The Duke is meeting with senators: a large Turkish fleet is headed to attack the Venetians in Cyprus. Othello, Brabanzio, and the others enter. The Duke greets Othello and, once he sees him, Brabanzio. Brabanzio relates his news: his daughter has been stolen from him. The Duke promises that the criminal will be punished severely; Brabanzio thanks him, and reveals that the criminal is Othello. Othello speaks: he acknowledges that he has married Desdemona, but, though he is not eloquent, he will explain what happened: he wooed and won her. Brabanzio declares that is impossible, that Othello has certainly used magic; but the Duke answers that he will need evidence to believe those accusations. Othello asks for Desdemona to be brought and to explain herself what has happened, and sends Iago to retrieve her. In the meantime, he says, he will tell how he won her. He simply told Desdemona stories: about his military adventures, about the wild things he had seen in his travels. Desdemona, he says, loved him for his dangerous life, and he loved her for pitying it.
Desdemona enters. The Duke is already convinced; Othello's stories, he says, would have won his daughter too. But Brabanzio insists that Desdemona speak before they decide. She does: her duty, she says, is now not to him, her father, but to the Moor, her husband. Brabanzio relents, saying he's thankful that he has no other children to betray him as Desdemona has. The Duke blesses the couple, and, speaking in rhymed lines, asks Brabanzio to forget this loss. Brabanzio, also speaking in rhyme, responds that words are only words, but cannot mend his heart. The Duke informs Othello that he must go to defend Cyprus from the Turks. He will, he says, but wants to bring Desdemona with him. Desdemona agrees: she fell in love with Othello for his military prowess, and does not want to be away from him, or his prowess, now. Othello promises that he will be no less serious or war-like because Desdemona is with him. The Duke allows it and tells Othello he will have to leave in the morning. Asked to leave an officer behind, to receive important information for Othello and take it to him in Cyprus, Othello chooses Iago, and also assigns Iago the task of bringing Desdemona with him to Cyprus when he comes (by which time, presumably, Cyprus will be safer). Brabanzio departs, warning Othello that Desdemona has deceived her father, and may do the same to him. Othello says he will stake his life upon Desdemona's faithfulness, and leaves with her, saying that they have only an hour remaining for love.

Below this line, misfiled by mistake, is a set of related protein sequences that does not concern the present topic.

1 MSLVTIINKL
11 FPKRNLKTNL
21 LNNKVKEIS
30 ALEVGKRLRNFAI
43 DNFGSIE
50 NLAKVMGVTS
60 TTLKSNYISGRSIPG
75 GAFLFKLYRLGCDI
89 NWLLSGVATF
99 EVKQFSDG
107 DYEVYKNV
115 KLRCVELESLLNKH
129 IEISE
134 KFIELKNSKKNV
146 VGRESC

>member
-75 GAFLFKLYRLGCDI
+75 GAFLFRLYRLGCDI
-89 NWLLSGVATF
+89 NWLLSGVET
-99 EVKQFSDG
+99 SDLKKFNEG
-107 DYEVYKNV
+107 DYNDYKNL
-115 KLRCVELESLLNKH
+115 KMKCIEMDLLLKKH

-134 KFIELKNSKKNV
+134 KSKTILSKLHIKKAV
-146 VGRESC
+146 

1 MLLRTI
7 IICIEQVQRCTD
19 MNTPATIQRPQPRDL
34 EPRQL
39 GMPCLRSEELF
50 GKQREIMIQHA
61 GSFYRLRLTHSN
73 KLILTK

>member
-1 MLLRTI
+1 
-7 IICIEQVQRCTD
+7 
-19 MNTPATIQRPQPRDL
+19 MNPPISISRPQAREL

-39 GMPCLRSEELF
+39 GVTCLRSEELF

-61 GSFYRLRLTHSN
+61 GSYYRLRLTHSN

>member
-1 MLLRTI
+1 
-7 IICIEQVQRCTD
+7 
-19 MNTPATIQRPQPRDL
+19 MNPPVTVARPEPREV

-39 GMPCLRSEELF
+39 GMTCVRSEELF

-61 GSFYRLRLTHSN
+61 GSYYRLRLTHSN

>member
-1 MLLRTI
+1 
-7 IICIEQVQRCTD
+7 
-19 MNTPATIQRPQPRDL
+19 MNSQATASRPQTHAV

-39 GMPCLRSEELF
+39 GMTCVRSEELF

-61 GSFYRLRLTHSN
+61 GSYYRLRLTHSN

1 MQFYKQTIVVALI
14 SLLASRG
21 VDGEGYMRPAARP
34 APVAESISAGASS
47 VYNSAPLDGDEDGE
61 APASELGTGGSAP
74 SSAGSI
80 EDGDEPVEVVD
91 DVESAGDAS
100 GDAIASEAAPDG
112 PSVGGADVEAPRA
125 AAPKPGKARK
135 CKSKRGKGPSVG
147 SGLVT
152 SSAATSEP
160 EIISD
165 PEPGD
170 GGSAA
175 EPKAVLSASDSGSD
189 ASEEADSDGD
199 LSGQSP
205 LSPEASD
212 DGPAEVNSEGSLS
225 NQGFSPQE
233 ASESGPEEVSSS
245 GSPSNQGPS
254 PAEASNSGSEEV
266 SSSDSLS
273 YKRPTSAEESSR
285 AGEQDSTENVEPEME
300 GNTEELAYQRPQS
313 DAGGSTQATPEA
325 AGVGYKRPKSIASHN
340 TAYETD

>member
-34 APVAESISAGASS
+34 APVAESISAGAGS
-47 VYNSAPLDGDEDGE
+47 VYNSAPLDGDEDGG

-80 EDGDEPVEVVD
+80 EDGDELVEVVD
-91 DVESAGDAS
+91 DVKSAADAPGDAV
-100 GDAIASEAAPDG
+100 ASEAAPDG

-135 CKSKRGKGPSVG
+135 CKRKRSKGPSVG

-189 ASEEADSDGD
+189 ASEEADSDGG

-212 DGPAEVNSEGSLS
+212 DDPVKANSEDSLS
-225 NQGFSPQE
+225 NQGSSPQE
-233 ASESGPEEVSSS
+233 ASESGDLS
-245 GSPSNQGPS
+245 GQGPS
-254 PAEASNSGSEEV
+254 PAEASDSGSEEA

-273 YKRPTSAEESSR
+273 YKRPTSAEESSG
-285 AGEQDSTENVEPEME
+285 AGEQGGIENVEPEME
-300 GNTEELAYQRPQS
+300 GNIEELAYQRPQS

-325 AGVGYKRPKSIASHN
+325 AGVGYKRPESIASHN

Roderigo and Iago remain. Roderigo wants, he says, to drown himself. Iago scolds him: a man's body is a garden, and his will the gardener: man can plant and weed as he wishes, and love is but a small section of it, easily controlled - not a reason to kill oneself. Instead, Iago suggests, Roderigo should get as much money as he can - the love between Desdemona and Othello will wear out quickly, and Roderigo should be prepared to woo Desdemona when it does. Iago vows to support Roderigo; he hates Othello, and nothing would make Iago happier than if Roderigo cuckolded him. Arranging to meet with Iago the next day, and preparing to sell everything he has, Roderigo leaves. Iago, alone, congratulates himself for gathering money for his own uses via the gullible Roderigo. He hates the Moor, he says, for it's rumored that Othello has slept with Iago's own wife. Iago begins to formulate his plan: he will trick Othello into thinking that Cassio might be sleeping with Desdemona - it will be easy, he says, because Othello is so trusting. The plan is a brilliant and monstrous one, Iago concludes, given birth to by "hell and night."
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Scenes 1.1 and 1.2
Scenes 2.1 and 2.2
Scenes 3.1 and 3.2
Scenes 4.2 and 4.3